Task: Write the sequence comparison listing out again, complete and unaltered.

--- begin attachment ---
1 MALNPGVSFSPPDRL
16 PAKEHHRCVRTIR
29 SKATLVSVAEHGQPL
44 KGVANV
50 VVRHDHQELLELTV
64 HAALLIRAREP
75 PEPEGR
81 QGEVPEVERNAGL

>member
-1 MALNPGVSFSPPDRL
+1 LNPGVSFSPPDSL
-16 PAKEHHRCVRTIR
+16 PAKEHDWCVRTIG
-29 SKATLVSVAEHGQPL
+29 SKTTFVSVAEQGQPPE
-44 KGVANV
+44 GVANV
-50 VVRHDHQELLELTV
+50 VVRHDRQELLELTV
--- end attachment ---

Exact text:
1 MALNPGVSFSPPDRL
16 PAKEHHRCVRTIR
29 SKATLVSVAEHGQPL
44 KGVANV
50 VVRHDHQELLELTV
64 HAALLIRAREP
75 PEPEGR
81 QGEVPEVERNAGL

>member
-1 MALNPGVSFSPPDRL
+1 LNPGVSFSPPDSL
-16 PAKEHHRCVRTIR
+16 PAKEHDWCVRTIG
-29 SKATLVSVAEHGQPL
+29 SKTTFVSVAEQGQPPE
-44 KGVANV
+44 GVANV
-50 VVRHDHQELLELTV
+50 VVRHDRQELLELTV